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I'm used to working on contracts where someone else is responsible for the SQL database. However, I'm now working a contract where I must set up a new SQL Server, so I set up MS SQL Server 2012 Express.

I've written an application that connects to the SQL server and reads/updates several tables. In my test environment, the application is connecting using the sa account, which is, of course, a big no-no.

I want to create a user account that will be able to select/insert/update/delete from a limited set of tables and have no other privileges what-so-ever.

I would follow along with some of the instructions that I see on Google, but I keep seeing questions regarding unprivileged accounts unexpectedly having the right to do things that the account creator didn't intend, so I wanted to ask the experts:

How do I create a SQL account that can only do one thing: select/insert/update/delete from a limited set of tables?

Edit: Based on the feedback I've received, I did some research and wrote the following script:

CREATE LOGIN ExtraUser
    WITH PASSWORD = 'foobar';

USE MyDatabase;

CREATE USER ExtraUser FOR LOGIN ExtraUser;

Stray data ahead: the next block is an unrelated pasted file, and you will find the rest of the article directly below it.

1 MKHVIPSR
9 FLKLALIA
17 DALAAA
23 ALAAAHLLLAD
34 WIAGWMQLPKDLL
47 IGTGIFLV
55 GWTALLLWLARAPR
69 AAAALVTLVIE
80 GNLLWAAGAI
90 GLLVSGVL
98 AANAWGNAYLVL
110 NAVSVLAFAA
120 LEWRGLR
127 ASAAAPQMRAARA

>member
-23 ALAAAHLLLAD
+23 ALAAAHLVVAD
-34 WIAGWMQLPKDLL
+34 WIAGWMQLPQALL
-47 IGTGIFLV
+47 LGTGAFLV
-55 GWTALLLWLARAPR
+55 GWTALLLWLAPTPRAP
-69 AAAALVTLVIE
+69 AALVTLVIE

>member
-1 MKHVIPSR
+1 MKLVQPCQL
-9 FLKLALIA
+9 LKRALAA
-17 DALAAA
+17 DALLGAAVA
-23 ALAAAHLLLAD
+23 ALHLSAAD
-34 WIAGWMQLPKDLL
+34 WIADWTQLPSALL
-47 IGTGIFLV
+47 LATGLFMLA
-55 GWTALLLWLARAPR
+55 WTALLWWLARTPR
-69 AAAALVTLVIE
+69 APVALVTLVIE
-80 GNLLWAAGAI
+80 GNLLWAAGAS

GRANT SELECT ON dbo.abc;
GRANT SELECT ON dbo.def;
GRANT INSERT ON dbo.def;

This appears to do what I want, but I would like to know if I can trust that this user can't access anything other than the two tables to which I've given him access.

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You're almost there. Adding the user to db_datareader and db_datawriter indeed grants global read/write access to the database.

You will need to use GRANT to grant access to the login for specific objects.

GRANT SELECT ON dbo.Table1 TO ExtraUser
GRANT INSERT ON dbo.Table1 TO ExtraUser
GRANT UPDATE ON dbo.Table1 TO ExtraUser
GRANT DELETE ON dbo.Table1 TO ExtraUser

You can also combine the permissions as necessary:

GRANT SELECT,INSERT,UPDATE,DELETE on dbo.Table1 to ExtraUser

Note: you will need to run that for each table you wish to allow access to

More information on GRANT can be found here.

EDIT:
In response to your edit, yes. It will restrict that user to those permissions, so long as you have not also granted something more overpowering (like adding the login to db_datareader and db_datawriter). If you have, then you should revoke those higher level permissions using REVOKE.

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